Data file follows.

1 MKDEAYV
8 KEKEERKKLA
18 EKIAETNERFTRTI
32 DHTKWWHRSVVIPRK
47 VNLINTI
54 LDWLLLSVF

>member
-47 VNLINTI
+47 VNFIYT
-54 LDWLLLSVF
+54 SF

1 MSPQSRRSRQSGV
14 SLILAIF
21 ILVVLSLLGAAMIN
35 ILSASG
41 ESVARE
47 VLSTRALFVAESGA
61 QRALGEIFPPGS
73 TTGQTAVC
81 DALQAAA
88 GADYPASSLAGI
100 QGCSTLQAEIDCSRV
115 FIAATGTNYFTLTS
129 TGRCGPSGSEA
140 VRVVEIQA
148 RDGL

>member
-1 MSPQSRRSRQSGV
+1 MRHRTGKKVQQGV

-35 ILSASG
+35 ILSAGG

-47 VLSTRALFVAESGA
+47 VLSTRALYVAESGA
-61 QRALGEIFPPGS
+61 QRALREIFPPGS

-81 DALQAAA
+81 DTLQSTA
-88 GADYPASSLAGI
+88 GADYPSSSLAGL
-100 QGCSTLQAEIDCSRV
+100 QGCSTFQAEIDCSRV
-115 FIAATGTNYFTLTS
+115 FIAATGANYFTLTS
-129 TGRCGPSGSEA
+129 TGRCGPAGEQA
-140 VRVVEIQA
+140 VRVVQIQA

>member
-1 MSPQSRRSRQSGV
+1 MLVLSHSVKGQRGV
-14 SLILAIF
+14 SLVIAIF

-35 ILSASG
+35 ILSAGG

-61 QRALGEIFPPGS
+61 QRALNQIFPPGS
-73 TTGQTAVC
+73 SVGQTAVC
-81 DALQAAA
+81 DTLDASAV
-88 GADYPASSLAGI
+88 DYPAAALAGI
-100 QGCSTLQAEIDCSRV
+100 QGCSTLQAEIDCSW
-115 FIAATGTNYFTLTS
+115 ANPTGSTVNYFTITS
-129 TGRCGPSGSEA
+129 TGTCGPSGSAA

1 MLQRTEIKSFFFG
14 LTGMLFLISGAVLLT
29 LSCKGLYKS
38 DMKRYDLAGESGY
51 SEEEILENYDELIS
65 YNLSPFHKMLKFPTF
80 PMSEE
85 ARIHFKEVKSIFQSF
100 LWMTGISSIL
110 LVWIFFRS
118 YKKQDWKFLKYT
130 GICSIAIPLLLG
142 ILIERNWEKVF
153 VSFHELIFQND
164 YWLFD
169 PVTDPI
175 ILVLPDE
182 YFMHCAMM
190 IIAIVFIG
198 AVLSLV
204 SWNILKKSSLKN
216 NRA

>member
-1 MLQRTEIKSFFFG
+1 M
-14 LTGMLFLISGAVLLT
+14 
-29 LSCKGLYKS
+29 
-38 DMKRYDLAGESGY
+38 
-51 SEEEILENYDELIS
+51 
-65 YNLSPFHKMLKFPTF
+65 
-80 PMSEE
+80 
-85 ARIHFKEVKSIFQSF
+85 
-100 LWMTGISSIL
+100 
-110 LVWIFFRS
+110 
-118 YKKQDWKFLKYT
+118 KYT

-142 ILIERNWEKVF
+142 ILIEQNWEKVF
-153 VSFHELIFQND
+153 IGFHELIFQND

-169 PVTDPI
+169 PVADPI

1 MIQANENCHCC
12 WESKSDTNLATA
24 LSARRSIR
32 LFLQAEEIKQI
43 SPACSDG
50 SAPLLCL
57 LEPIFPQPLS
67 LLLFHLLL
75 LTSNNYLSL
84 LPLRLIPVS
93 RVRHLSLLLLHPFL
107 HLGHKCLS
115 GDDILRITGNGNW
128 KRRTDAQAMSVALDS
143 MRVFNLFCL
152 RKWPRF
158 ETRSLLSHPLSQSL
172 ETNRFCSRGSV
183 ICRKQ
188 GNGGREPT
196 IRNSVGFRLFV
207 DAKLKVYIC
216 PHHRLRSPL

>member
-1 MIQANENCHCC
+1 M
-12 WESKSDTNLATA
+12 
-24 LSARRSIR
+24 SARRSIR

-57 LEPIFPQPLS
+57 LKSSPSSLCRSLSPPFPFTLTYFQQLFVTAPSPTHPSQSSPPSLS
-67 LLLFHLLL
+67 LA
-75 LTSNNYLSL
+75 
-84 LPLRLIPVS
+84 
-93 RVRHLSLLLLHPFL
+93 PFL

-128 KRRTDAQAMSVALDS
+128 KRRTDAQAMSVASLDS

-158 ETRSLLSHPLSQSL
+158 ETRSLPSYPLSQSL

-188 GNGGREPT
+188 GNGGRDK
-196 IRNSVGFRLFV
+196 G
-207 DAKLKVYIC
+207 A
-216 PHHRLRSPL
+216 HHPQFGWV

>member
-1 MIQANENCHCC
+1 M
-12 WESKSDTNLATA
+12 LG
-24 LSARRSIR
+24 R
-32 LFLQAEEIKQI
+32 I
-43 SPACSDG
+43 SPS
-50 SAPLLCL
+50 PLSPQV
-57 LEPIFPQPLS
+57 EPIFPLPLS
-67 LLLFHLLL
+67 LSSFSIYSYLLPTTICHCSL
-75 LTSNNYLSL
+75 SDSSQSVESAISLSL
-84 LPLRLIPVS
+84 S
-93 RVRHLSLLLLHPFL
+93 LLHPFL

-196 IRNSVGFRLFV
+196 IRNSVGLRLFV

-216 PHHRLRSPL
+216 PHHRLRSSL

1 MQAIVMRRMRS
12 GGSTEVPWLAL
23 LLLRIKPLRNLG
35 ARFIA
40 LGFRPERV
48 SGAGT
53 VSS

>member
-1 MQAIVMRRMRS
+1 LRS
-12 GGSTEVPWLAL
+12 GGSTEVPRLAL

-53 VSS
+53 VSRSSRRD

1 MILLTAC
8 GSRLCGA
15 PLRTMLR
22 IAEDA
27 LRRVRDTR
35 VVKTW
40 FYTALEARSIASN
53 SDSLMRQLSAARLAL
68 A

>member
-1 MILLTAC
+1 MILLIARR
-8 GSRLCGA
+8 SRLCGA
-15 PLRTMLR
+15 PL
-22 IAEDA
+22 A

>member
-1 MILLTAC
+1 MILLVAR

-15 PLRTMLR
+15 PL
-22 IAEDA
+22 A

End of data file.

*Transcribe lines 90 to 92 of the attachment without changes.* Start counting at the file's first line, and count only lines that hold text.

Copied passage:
216 NRA

>member
-1 MLQRTEIKSFFFG